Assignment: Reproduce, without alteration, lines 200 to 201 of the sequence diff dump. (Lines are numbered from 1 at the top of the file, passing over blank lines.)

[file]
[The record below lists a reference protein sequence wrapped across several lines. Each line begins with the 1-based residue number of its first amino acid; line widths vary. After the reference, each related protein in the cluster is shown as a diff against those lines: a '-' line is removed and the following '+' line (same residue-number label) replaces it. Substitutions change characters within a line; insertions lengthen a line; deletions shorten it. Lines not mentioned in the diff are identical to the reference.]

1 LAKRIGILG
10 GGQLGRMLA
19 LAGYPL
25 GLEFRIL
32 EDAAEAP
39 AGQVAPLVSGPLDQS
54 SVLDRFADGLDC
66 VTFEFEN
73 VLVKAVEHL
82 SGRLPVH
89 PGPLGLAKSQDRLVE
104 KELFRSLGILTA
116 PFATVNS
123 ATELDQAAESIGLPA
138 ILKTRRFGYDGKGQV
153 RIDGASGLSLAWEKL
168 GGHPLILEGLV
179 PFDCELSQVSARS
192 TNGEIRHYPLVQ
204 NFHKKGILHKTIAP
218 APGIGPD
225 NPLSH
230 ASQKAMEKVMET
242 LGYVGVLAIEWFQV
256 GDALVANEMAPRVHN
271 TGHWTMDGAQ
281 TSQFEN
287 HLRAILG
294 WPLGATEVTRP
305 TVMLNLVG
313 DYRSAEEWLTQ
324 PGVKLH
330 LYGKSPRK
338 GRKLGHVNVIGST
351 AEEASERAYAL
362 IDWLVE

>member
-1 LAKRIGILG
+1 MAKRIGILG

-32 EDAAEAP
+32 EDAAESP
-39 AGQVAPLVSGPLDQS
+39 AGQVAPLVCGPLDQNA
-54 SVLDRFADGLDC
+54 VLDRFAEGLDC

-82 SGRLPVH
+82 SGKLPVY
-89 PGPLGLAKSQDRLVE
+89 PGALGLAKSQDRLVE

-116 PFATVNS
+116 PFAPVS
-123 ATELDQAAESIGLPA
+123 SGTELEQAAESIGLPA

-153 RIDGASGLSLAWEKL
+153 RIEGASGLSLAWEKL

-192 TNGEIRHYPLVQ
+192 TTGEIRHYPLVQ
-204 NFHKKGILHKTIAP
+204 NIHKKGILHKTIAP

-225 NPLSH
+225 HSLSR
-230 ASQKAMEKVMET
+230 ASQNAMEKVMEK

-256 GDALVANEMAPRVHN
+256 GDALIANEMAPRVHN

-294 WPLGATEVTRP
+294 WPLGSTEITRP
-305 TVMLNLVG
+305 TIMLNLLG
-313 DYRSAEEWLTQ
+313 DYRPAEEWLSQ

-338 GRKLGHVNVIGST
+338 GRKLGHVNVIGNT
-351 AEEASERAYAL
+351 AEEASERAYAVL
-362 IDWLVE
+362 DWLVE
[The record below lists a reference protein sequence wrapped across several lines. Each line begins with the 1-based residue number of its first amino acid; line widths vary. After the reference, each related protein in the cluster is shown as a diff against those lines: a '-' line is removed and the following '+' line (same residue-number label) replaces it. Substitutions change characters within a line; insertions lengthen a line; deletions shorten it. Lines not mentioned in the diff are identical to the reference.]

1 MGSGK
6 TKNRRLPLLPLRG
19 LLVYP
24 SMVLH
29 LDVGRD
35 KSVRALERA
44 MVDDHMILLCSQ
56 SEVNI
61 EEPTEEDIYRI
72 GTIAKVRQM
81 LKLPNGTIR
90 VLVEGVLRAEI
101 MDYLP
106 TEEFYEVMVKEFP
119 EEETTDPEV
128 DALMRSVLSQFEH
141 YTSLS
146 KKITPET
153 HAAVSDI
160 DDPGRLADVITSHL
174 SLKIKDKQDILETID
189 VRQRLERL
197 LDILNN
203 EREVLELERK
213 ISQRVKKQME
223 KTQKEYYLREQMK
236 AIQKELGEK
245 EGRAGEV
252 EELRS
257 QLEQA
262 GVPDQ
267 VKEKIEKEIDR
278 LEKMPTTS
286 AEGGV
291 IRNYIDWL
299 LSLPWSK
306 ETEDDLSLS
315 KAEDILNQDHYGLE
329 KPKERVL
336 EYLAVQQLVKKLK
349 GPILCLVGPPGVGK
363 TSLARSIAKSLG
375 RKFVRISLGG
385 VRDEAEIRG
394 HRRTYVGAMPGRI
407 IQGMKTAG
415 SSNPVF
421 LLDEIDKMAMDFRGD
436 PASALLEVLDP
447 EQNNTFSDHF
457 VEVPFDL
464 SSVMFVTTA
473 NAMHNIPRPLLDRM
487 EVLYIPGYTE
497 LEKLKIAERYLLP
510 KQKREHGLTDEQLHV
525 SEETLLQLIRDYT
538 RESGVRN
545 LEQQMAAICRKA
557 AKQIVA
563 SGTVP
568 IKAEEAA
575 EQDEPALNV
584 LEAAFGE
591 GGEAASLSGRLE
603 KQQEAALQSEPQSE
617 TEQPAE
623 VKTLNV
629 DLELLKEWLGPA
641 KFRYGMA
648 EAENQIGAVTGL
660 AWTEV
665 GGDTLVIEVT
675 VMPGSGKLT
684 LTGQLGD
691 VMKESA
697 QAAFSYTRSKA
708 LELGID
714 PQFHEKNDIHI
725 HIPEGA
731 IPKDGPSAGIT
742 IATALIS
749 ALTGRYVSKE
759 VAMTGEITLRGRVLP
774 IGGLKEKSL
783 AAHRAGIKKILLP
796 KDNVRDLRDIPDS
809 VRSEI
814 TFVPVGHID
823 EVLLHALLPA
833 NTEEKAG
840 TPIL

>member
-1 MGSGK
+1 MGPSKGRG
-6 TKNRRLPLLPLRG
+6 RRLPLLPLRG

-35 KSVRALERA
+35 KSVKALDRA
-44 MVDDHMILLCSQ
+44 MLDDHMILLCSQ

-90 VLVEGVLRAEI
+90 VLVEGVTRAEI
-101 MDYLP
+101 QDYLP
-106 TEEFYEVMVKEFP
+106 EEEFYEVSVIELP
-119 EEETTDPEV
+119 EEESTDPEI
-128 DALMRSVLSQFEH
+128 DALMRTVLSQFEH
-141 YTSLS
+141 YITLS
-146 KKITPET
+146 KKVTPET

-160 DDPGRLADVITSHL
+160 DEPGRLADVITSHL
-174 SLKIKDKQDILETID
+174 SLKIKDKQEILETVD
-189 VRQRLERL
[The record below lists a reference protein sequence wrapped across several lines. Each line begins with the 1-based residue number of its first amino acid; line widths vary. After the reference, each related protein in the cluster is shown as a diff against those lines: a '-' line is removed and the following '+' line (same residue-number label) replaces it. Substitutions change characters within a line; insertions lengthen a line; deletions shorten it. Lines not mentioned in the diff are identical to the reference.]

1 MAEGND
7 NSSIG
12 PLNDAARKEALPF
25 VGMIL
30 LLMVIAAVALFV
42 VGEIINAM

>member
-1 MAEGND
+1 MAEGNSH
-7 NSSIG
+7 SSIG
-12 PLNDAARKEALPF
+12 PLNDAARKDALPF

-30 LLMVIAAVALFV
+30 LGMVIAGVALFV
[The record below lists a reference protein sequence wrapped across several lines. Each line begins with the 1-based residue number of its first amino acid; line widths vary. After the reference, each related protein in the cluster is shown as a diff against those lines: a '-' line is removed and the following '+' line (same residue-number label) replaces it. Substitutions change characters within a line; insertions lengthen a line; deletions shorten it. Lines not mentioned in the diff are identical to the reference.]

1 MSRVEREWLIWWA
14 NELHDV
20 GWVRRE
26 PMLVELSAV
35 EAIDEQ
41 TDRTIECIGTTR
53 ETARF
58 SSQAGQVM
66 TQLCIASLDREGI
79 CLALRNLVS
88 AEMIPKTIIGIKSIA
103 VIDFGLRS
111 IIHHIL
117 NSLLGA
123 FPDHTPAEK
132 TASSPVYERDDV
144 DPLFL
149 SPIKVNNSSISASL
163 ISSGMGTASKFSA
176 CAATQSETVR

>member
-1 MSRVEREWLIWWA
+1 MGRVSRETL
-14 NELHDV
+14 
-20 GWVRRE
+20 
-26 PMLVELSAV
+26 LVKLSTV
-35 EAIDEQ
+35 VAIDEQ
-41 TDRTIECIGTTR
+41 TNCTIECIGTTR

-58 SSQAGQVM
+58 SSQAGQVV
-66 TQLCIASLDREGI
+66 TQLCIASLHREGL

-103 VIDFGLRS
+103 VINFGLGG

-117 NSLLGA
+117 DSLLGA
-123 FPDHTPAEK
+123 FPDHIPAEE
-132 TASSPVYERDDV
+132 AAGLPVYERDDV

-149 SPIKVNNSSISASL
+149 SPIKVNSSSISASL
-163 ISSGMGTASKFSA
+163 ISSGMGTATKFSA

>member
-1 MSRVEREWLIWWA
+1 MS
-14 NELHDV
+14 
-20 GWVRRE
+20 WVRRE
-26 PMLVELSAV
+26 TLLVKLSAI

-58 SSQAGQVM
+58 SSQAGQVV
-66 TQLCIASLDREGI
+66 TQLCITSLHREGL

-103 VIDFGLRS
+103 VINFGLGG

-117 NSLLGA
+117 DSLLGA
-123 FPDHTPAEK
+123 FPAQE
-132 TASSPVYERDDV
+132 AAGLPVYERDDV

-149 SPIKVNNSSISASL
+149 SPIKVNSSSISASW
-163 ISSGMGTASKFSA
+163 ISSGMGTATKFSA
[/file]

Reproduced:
[The record below lists a reference protein sequence wrapped across several lines. Each line begins with the 1-based residue number of its first amino acid; line widths vary. After the reference, each related protein in the cluster is shown as a diff against those lines: a '-' line is removed and the following '+' line (same residue-number label) replaces it. Substitutions change characters within a line; insertions lengthen a line; deletions shorten it. Lines not mentioned in the diff are identical to the reference.]

1 MAEGND